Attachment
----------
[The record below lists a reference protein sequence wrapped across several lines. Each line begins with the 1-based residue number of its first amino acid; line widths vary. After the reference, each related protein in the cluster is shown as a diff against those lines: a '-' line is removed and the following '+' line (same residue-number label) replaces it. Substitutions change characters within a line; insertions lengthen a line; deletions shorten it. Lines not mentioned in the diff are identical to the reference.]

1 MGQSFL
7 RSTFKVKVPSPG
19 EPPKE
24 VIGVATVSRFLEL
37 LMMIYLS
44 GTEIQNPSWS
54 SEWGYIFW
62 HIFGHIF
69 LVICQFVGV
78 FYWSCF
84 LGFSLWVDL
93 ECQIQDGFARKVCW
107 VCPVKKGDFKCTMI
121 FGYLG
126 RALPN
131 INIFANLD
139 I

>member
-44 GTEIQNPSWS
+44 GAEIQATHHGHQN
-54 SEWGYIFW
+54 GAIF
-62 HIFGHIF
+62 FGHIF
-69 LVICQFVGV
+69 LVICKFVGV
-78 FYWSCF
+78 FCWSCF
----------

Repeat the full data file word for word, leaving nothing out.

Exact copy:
[The record below lists a reference protein sequence wrapped across several lines. Each line begins with the 1-based residue number of its first amino acid; line widths vary. After the reference, each related protein in the cluster is shown as a diff against those lines: a '-' line is removed and the following '+' line (same residue-number label) replaces it. Substitutions change characters within a line; insertions lengthen a line; deletions shorten it. Lines not mentioned in the diff are identical to the reference.]

1 MGQSFL
7 RSTFKVKVPSPG
19 EPPKE
24 VIGVATVSRFLEL
37 LMMIYLS
44 GTEIQNPSWS
54 SEWGYIFW
62 HIFGHIF
69 LVICQFVGV
78 FYWSCF
84 LGFSLWVDL
93 ECQIQDGFARKVCW
107 VCPVKKGDFKCTMI
121 FGYLG
126 RALPN
131 INIFANLD
139 I

>member
-44 GTEIQNPSWS
+44 GAEIQATHHGHQN
-54 SEWGYIFW
+54 GAIF
-62 HIFGHIF
+62 FGHIF
-69 LVICQFVGV
+69 LVICKFVGV
-78 FYWSCF
+78 FCWSCF